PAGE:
In compiling lists of words used specifically in the fields of commerce and politics, I have used some Latin, French and English terminology as these terms are used in the most widely spoken languages. It is my belief that their use brings Kurdish closer to these other languages, especially since Kurdish is, like them, an Indo-European language. Words such as ‘democracy’, ‘socialism’, ‘bourgeois’, ‘police’, ‘insurance’ and ‘balance.’ have become international. Taking these words from the original English or French doesn’t diminish our language because, as I have said, they are used without alteration. If you examine our neighbouring languages, including those Arabic ones, you will find that they contain many English and French words.

When translating from other languages, I did not look at one specific language but tried to translate from the origin of the word. Egyptian linguistic experts, following the invasion of Egypt by Napoleon in 1798, translated a great many legal terms from French into Arabic. We know, also, that French law has influenced most Iraqi law, even from the time of the Ottomans. Why are we Kurds not emulating them? Instead of translating words and expressions from Arabic, which have been translated from French, we need to return to their French origins. The same principle applies to words taken from English and other languages. For example, the word ‘canon’ is originally Greek and comes from the Greek canninimos’. Some Kurds assumed that ‘canon’ was Arabic and looked for a Kurdish equivalent. They used the word ‘yassa’ which is, in fact, a Turkish or Turkish Mongolian word.

In compiling the dictionary, I collected words relating specifically to the law. To explain the meaning of some of them I was obliged to add footnotes (about 250 footnotes).

This Dictionary of Law has been compiled in four languages – Arabic, Kurdish, French and English. Perhaps some will question this particular order. It is because, as yet, we have no Kurdish terms for the law and legal professionals in Iraqi Kurdistan continue to use the Arabic terms. At present, unless they start with Arabic, they don’t understand the meaning of the laws. The definitions of words has been given in French and English for two reasons. Firstly, it is to help legal professionals to learn these terms in those languages. Secondly, it is to show that it is not a direct translation from the Arabic, but is a return to the origin of the words.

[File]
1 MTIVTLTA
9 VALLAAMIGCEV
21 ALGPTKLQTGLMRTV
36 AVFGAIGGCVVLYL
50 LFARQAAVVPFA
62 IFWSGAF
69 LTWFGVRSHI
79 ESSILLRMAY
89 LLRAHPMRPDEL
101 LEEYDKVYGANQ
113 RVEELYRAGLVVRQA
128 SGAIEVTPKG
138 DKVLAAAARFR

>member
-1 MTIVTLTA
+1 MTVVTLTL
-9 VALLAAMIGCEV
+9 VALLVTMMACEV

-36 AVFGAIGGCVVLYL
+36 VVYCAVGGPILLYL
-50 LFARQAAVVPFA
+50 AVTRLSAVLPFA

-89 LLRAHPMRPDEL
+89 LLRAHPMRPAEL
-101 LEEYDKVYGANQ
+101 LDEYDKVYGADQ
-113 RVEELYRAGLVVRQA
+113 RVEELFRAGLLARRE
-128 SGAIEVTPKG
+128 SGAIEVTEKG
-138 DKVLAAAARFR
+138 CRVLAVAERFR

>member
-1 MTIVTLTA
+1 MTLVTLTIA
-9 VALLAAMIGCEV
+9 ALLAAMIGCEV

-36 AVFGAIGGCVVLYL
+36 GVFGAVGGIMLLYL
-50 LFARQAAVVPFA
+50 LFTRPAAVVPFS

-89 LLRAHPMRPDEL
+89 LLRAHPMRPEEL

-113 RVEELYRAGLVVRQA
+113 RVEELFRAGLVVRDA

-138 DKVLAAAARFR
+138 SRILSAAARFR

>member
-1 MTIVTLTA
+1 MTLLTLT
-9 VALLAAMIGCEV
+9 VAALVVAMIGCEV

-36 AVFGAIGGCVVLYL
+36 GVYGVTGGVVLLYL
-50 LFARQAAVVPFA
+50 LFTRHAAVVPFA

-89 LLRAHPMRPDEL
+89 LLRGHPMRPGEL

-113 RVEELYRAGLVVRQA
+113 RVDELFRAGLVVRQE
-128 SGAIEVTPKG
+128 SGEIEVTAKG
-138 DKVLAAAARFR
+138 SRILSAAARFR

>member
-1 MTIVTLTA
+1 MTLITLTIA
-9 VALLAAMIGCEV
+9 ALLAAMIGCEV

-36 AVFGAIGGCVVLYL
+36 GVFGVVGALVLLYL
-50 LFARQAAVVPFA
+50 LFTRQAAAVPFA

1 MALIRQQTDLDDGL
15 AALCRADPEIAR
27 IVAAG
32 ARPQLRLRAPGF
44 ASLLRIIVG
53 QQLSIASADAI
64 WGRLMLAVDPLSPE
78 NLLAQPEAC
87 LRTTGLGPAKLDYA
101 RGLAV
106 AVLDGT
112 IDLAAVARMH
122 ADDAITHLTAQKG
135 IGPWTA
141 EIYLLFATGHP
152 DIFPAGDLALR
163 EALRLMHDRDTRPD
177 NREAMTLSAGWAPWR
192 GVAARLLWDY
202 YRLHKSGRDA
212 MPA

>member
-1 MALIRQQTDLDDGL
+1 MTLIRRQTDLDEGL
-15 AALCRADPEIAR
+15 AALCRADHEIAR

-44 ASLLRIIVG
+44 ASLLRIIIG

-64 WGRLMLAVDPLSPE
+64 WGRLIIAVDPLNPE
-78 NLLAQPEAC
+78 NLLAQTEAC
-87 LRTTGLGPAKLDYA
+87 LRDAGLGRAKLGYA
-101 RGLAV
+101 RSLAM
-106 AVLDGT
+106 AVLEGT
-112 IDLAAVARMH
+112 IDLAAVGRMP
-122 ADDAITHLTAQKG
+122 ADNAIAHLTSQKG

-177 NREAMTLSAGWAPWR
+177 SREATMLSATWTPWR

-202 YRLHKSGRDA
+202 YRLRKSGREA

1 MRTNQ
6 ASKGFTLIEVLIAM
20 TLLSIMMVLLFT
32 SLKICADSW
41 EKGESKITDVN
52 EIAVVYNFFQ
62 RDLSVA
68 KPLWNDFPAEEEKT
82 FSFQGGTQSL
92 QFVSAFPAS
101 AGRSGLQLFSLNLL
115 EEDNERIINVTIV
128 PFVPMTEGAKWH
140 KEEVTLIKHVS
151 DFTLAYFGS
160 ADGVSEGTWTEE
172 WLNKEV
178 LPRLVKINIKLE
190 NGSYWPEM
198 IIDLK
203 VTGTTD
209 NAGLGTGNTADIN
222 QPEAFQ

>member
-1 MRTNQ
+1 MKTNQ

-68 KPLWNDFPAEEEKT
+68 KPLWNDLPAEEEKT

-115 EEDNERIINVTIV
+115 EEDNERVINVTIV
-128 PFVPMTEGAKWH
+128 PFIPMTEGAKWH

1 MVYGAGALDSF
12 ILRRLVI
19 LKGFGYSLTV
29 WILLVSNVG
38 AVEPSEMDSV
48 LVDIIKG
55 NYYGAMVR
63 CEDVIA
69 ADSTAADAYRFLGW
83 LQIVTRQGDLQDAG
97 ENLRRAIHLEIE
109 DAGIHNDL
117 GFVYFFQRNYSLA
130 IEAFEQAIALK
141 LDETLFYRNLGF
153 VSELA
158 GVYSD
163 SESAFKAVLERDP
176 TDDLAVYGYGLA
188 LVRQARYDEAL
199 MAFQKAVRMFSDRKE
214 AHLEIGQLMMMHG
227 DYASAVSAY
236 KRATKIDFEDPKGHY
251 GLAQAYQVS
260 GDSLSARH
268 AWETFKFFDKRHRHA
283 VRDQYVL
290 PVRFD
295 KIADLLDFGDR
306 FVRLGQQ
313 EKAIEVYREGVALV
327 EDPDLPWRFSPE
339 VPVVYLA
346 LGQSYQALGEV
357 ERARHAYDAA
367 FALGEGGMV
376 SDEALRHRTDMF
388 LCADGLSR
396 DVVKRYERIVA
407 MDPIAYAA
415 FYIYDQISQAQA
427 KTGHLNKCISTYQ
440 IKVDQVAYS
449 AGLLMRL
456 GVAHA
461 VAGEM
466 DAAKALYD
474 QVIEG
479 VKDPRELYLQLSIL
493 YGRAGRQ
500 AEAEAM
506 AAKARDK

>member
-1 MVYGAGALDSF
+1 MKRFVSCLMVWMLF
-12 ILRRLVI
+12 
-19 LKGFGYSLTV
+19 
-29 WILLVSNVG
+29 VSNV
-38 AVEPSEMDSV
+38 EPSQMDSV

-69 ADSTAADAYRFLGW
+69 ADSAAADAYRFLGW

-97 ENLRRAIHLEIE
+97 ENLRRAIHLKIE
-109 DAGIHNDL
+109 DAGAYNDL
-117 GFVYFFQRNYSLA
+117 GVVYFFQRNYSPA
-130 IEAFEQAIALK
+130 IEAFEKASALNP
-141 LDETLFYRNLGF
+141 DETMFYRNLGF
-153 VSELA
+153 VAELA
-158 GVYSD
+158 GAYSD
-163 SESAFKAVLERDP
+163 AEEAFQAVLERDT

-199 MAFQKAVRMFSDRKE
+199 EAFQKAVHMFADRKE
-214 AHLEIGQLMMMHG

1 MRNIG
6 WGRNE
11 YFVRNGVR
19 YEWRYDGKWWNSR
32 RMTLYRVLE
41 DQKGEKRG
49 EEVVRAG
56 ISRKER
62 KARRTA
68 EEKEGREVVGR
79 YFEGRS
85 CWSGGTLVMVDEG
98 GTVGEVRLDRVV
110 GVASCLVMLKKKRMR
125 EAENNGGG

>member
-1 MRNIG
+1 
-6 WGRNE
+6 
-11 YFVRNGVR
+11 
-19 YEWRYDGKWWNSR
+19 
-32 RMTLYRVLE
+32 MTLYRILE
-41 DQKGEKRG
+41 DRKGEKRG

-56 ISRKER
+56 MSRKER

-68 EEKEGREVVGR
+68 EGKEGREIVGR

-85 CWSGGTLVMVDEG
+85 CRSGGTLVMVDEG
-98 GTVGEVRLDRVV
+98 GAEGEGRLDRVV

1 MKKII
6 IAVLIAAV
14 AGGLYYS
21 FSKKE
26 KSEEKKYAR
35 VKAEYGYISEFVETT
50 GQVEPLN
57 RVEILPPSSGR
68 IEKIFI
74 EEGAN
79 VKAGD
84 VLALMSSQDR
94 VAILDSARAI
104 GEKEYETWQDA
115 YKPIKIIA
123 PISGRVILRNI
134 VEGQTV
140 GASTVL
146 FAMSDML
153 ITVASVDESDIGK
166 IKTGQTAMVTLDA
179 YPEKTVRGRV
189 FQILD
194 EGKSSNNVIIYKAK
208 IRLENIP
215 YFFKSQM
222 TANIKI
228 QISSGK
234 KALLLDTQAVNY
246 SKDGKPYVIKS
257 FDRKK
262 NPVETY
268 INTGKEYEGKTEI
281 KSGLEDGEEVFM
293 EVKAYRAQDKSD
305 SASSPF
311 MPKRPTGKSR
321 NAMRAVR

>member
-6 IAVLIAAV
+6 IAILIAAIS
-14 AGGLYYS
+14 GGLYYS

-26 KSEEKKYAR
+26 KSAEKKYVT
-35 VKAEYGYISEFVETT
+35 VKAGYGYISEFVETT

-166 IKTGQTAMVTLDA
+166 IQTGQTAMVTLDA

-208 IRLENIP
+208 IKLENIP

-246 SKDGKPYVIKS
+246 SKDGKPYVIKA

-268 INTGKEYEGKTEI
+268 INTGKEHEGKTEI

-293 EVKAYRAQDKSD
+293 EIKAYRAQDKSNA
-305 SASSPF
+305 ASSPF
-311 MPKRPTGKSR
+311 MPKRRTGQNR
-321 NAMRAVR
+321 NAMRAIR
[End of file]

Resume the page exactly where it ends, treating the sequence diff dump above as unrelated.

The Dictionary is a first step towards the compilation of a Kurdish Dictionary of Law. It is, as yet, incomplete and needs to the enlarged and enriched by other professionals.

In closing, I acknowledge my debt of gratitude to the Kurdish scholar, Mr. Tawfiq Wahabi, who died in 1984, for his encouragement. I also thank those other Kurdish linguists who have given so much valuable assistance.

This Kurdish Dictionary of Law will be of particular value to future paractioners of law in Kurdistan. It is about 270 pages on a CD Rom, ready for publication. There is a possibility of printing a second section English -French -Kurdish- Arabic. I would like to know if there is a Kurdish or other publisher interested in publishing it in Europe or in USA.


Nouri Talabany:

  • Born in the city of Kirkuk.
  • Received the Bachelor of Science degree in Law from the University of Baghdad.
  • Received his Doctorate (Ph.D.) in Law from the Sorbonne (France).
  • He has taught at a number of Iraqi Universities, including the University of Baghdad, Faculty of Law from 1968 until he was retired in December 1982 for political reasons.
  • He is the author of numerous publications and research studies in Kurdish, Arabic, French and English.
  • He proposed the draft constitution for the Region of Iraqi Kurdistan in 1992.
  • He was the member of the High Legal Committee in Iraqi Kurdistan in 1992.
  • He translated the book of Nikiteen ‘Les Kurdes’ from French to Arabic (about 500 pages).
  • At present, he is the Director of the Kirkuk Trust for Research and Studies in London.